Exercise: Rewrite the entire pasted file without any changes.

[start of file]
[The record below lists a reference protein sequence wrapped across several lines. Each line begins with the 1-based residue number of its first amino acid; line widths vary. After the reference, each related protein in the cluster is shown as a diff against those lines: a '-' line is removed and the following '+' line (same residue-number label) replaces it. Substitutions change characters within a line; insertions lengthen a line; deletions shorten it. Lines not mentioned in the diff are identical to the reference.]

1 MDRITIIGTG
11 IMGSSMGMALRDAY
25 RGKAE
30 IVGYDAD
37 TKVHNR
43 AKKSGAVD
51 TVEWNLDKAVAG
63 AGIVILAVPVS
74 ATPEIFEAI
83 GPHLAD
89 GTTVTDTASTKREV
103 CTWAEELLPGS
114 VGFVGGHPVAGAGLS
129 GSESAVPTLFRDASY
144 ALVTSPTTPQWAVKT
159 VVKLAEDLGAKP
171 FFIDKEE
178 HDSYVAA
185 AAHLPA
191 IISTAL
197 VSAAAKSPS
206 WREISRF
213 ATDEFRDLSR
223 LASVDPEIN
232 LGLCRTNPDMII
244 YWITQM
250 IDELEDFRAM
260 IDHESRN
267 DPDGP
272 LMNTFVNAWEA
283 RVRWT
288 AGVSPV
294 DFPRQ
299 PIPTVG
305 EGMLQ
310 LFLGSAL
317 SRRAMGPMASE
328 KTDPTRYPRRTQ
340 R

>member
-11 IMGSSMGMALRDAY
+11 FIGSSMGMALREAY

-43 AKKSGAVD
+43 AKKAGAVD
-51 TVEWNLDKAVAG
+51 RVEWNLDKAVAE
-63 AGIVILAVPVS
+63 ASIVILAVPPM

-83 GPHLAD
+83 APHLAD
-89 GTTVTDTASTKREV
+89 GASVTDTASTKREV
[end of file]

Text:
[The record below lists a reference protein sequence wrapped across several lines. Each line begins with the 1-based residue number of its first amino acid; line widths vary. After the reference, each related protein in the cluster is shown as a diff against those lines: a '-' line is removed and the following '+' line (same residue-number label) replaces it. Substitutions change characters within a line; insertions lengthen a line; deletions shorten it. Lines not mentioned in the diff are identical to the reference.]

1 MDRITIIGTG
11 IMGSSMGMALRDAY
25 RGKAE
30 IVGYDAD
37 TKVHNR
43 AKKSGAVD
51 TVEWNLDKAVAG
63 AGIVILAVPVS
74 ATPEIFEAI
83 GPHLAD
89 GTTVTDTASTKREV
103 CTWAEELLPGS
114 VGFVGGHPVAGAGLS
129 GSESAVPTLFRDASY
144 ALVTSPTTPQWAVKT
159 VVKLAEDLGAKP
171 FFIDKEE
178 HDSYVAA
185 AAHLPA
191 IISTAL
197 VSAAAKSPS
206 WREISRF
213 ATDEFRDLSR
223 LASVDPEIN
232 LGLCRTNPDMII
244 YWITQM
250 IDELEDFRAM
260 IDHESRN
267 DPDGP
272 LMNTFVNAWEA
283 RVRWT
288 AGVSPV
294 DFPRQ
299 PIPTVG
305 EGMLQ
310 LFLGSAL
317 SRRAMGPMASE
328 KTDPTRYPRRTQ
340 R

>member
-11 IMGSSMGMALRDAY
+11 FIGSSMGMALREAY

-43 AKKSGAVD
+43 AKKAGAVD
-51 TVEWNLDKAVAG
+51 RVEWNLDKAVAE
-63 AGIVILAVPVS
+63 ASIVILAVPPM

-83 GPHLAD
+83 APHLAD
-89 GTTVTDTASTKREV
+89 GASVTDTASTKREV